Jonah Goldberg's latest G-File includes his priceless reaction to Trump's claim that he's being targeted by the IRS because of his "strong Christianity".I was only half listening when Donald Trump came into the spin room on CNN to explain why he’s been audited every year for twelve years.
“I’m always audited by the IRS, which I think is very unfair — I don’t know, maybe because of religion, maybe because of something else, maybe because I’m doing this, although this is just recently,” Trump said in an interview with CNN’s Chris Cuomo immediately following the 10th GOP debate on Thursday night.
Cuomo cut in: “What do you mean religion?”
“Well, maybe because of the fact that I’m a strong Christian, and I feel strongly about it and maybe there’s a bias,” Trump said.
Cuomo cut in again: “You think you can get audited for being a strong Christian?”
“Well, you see what’s happened,” Trump said. “You have many religious groups that are complaining about that. They’ve been complaining about it for a long time.”
“Spit take” doesn’t even come close to describing my reaction. As it was, I gagged so hard my spleen almost came out my nose. It was nearly the first recorded instance of spontaneous self-mummification. I scared the cats because I reacted like members of Delta House when the picture of Flounder appeared on the screen.
There are two possibilities here. Either Donald Trump believes what he said, or he doesn’t. If he does believe this, he’s sufficiently delusional to disqualify himself for public office. If he doesn’t believe this, he thinks his conservative Christian supporters are morons.
Jonah goes on to further mock Trump's "Christianity". He also explains his Trump aversion.
I’ll be as honest as I can about why I dislike Trump. A big part of it is I think he’s a fraud. I think he’s part of the grand and glorious tradition of bunk artists in American history. I think he’s always lied about how rich he is and is lying to this day. And bear in mind, I don’t care how much money he has. The point is he cares. Specifically, he cares that other people think he’s really rich. In fact, that’s his business model. Most long cons require convincing marks that the con man doesn’t actually need the mark’s money. That’s his schtick to a T.
But I can actually get past that. That con-man aspect of him is also kind of charming. It’s not remotely presidential, but as an American character, I can see why some people are amused by Trump, and on occasion I am as well.
The thing I don’t find amusing is that he’s an insecure bully. He really does strike me as Biff from Back to the Future (Part II). His cheap macho posturing and boasting is simply tacky. I see him as a sad and insecure man. And what I truly find so depressing is that millions of Americans see the same blowhard overcompensation and mistake it for strength.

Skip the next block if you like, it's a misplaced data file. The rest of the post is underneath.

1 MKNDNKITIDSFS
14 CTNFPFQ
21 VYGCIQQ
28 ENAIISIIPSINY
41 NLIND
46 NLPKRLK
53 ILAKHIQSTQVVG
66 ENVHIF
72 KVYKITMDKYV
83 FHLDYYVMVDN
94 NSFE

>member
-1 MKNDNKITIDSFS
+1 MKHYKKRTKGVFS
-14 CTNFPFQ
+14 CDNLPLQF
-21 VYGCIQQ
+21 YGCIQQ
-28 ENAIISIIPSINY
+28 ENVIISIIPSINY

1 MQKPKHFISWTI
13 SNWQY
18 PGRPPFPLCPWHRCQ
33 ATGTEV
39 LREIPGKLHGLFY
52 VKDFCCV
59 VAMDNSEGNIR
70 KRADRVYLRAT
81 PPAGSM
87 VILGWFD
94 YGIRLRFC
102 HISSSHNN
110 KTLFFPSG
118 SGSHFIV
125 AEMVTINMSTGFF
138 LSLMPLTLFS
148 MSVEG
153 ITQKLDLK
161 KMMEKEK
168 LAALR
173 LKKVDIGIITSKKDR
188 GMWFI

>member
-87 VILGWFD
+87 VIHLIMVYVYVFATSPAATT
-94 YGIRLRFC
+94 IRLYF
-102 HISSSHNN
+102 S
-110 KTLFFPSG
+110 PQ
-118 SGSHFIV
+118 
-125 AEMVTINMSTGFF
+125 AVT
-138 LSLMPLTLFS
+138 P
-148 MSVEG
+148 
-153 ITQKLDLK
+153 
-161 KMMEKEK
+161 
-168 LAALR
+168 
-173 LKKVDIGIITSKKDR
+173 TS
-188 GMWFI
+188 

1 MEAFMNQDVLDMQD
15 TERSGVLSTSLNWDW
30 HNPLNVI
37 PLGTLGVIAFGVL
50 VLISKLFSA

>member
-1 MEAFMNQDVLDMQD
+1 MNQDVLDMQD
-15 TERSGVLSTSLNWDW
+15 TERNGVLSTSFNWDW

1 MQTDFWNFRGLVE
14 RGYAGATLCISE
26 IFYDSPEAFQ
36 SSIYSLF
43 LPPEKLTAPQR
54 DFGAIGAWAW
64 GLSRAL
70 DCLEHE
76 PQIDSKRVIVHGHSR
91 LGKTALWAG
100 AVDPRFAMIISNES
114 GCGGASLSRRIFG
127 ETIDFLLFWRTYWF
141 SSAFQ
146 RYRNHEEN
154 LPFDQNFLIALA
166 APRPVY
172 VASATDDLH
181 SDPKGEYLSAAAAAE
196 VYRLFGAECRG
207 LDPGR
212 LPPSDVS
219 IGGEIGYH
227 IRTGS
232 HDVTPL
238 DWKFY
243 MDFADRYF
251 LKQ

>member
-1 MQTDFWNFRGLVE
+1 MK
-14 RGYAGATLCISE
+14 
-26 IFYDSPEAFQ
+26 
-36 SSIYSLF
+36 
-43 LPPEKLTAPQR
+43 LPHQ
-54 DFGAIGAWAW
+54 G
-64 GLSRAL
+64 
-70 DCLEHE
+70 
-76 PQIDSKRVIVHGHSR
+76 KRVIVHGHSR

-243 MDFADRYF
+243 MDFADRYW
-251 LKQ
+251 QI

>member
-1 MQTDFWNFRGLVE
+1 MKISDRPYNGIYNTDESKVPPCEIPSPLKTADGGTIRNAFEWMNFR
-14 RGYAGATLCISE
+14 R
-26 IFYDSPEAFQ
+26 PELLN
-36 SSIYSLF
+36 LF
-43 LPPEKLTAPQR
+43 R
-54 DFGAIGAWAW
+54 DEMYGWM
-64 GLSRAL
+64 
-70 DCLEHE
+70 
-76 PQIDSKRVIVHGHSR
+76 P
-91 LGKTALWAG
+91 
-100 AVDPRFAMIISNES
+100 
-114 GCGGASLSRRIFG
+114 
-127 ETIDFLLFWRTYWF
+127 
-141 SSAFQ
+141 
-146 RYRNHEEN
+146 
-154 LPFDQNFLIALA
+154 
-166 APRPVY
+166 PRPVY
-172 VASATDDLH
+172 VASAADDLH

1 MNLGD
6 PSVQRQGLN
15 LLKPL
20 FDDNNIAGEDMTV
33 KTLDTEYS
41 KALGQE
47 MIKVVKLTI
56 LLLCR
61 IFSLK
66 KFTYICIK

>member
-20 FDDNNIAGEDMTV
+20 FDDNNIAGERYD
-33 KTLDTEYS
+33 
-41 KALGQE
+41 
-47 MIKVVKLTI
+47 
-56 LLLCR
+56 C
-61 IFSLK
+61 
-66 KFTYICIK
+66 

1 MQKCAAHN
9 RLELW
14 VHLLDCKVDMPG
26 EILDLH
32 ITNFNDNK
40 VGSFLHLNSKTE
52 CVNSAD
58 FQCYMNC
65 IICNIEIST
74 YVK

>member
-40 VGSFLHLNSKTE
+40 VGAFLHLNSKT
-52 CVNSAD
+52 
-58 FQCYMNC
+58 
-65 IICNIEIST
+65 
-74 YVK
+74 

And the notion he’s Reaganesque is bizarre. Reagan was quietly self-confident, largely immune to flattery, and he knew what he stood for thanks to years of thoughtful introspection and deep reading. Moreover, he was a gentleman. Is there anything gentlemanly about Donald Trump? I’ve heard stories that in private he can be a nice guy. Good. But it’s always easy for the richest guy in the room to seem magnanimous, particularly when he owns the room. Regardless, the public Trump is an insecure bully and a boor, and I can’t help but believe that is the truer face of the man.
This is all true but what Goldberg doesn't mention is Trump's vacuity. Whether it's stupidity or, more charitably, just intellectual laziness, it's clear that Trump is not a deep thinker. His coarseness, lack of policy knowledge and an inability to string together clear, grammatically correct sentences (or even one!) reflects this striking lack of erudition. All of which was laid bare by both Rubio's and Cruz's aggressiveness in Thursday night's debate. Trump reacted like an unprepared student questioned by his teacher on the previous night's assignment. He was reduced to begging the moderator to stop asking him so many questions.
To overcome Trump in the upcoming primaries and caucuses, the attack will need to be sustained. Based on follow-up campaign speeches, it looks like it will. Again, I just hope it isn't too late.
BTW, here's a tweet directed at Jonah from a Trump fan -- "Tell me Jew, are you against the wall Israel put up to 'protect' from Palestine the same way you're against Trumps in Mexico?" (He gets lots of these).
Goldberg responded -- "I was in favor of a wall before Trump was. Tell me how long have you been a moron bigot? (Rhetorical Q)."
The blogger at Ace Of Spades HQ derides Trump's intellectual deficiencies as well as his lack of principles. He also makes the point that as far left as Trump seems now, this is as conservative as his campaign is going to be. A surprisingly good post by someone who agrees with some parts of Trump's message.
Chris Christie is in for a big letdown if he thinks he has a chance at being the next VP or AG. As for his backup plan - defection to the jackass party - Good Riddance! He couldn't possibly hurt the GOP more as a Democrat than he already has in 2012 and 2016 as a Republican.